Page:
Some say that metadata is data that describes other data. It summarizes basic information about data like the name of a file or a website address. It is the footprint that's left behind by users on a network after they connect to servers or services.
Using metadata analysis bridges the gap between conventional tools and raw packet analysis. Traditional tools which use SNMP or flow data as a source typically lack detail when you need it to troubleshoot a problem or address a security problem. Raw packet analysis will have an incredible level of detail but you need lots of storage and most people only use it after an event has occurred.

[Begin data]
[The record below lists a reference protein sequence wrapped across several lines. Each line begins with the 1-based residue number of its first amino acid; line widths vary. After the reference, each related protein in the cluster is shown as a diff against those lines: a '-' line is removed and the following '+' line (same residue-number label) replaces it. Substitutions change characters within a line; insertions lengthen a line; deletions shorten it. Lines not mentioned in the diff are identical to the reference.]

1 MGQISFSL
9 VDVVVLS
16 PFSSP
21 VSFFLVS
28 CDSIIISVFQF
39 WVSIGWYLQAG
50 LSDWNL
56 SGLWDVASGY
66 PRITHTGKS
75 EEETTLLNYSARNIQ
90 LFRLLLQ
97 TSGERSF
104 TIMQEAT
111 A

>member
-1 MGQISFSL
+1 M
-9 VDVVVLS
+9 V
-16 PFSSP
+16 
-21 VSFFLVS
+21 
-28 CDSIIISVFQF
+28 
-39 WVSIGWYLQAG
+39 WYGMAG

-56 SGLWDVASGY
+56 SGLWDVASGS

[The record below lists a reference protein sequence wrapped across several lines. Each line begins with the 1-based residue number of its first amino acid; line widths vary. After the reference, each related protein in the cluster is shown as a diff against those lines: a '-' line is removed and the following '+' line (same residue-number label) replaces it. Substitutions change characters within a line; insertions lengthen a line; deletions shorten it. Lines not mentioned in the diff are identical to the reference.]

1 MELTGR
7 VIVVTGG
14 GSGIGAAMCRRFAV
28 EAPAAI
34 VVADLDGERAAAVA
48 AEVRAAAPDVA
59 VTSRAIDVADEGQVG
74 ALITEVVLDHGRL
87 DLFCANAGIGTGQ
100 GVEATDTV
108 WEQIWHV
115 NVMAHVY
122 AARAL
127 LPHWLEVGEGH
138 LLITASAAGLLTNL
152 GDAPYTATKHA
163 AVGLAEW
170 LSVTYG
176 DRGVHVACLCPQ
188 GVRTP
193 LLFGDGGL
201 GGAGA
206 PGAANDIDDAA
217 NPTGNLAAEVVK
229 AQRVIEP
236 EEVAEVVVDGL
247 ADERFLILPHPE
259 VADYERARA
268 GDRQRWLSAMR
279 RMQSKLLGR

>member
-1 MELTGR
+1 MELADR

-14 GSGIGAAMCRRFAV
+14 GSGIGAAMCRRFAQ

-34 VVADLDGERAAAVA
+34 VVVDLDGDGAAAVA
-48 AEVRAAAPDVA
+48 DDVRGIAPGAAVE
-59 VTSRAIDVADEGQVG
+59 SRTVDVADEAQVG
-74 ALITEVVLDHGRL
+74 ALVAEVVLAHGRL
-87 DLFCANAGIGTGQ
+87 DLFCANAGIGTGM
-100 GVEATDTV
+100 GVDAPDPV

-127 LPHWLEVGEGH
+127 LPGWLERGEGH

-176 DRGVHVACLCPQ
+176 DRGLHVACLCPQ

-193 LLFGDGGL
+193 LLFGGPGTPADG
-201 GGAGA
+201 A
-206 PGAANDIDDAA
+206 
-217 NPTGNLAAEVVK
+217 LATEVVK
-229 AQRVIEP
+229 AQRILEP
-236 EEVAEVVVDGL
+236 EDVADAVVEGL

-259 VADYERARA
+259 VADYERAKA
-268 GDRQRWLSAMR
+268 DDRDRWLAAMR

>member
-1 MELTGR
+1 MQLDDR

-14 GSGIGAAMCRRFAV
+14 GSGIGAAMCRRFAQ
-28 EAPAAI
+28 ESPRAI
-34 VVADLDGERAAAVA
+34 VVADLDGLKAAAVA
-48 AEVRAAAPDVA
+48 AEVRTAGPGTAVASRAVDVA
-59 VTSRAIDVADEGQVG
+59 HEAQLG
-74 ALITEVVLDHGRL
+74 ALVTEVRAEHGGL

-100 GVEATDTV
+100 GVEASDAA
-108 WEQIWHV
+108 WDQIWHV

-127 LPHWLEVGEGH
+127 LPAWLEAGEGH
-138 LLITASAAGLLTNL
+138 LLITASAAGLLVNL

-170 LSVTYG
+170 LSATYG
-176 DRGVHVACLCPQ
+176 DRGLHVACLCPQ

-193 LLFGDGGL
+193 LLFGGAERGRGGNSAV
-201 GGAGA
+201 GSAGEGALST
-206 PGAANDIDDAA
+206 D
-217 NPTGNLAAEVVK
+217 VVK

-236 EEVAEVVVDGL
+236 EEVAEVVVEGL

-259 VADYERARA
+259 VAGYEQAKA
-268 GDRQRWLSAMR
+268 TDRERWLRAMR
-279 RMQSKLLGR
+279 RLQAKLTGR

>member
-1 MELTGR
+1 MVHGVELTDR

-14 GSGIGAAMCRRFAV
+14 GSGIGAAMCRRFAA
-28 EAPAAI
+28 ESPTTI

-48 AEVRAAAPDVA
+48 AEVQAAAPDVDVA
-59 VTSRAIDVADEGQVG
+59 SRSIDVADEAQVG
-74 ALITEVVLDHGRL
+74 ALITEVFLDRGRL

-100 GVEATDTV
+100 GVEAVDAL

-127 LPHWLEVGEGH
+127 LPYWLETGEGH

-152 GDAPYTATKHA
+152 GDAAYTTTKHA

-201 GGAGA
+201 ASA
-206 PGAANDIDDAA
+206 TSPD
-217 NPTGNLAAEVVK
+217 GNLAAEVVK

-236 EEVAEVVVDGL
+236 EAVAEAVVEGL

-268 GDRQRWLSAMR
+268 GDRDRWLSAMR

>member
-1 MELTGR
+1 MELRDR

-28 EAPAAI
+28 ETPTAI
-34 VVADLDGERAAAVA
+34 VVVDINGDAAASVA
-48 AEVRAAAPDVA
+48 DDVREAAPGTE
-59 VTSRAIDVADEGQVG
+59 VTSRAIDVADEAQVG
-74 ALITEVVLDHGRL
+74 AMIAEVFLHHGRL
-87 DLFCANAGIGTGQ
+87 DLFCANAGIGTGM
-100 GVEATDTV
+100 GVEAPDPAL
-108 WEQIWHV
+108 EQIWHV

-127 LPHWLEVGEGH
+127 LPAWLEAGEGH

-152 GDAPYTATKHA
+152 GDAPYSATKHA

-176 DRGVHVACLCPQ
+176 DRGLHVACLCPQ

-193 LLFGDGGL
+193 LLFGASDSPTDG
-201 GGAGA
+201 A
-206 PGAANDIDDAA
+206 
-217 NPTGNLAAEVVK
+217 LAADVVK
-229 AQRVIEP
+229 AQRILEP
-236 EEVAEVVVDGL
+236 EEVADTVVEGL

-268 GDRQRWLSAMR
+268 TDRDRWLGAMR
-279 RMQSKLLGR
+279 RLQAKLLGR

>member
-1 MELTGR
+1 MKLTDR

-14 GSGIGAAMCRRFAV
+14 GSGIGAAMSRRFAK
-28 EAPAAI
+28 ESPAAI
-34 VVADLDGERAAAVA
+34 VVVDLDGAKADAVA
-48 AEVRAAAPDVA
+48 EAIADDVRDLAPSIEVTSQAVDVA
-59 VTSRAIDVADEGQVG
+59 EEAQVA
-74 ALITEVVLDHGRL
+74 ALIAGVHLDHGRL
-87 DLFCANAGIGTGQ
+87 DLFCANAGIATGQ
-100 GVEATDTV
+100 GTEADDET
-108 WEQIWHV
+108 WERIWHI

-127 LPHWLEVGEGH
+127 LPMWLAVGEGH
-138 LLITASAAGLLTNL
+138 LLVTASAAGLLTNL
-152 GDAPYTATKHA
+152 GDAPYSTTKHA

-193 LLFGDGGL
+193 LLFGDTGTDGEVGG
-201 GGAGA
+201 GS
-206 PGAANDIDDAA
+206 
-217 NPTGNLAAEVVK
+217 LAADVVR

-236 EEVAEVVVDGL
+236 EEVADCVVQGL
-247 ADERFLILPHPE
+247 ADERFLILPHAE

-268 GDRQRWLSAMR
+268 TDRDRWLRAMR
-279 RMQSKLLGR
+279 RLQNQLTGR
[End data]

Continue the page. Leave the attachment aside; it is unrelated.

|SMB (File shares)||File names, folder names and actions|
|SMTP (Email)||Sender, receiver, subject, date and time|
|HTTP (Web)||URL, URI, browser type, operating system|
|IP (Internet protocol)||Source address, destination address, source port, destination port, data.|
As an example I captured around 20 seconds of packets going to and from my laptop using Wireshark. The result was a 12.7MB file which is a treasure trove of data if you know what you are looking for.
See below for some of the metadata that was contained within it. Some of it was sensitive so I blacked it out, MAC addresses which are unique to my network. From the metadata I can see IP addresses, MAC addresses, file names, browser types, website addresses and protocol types.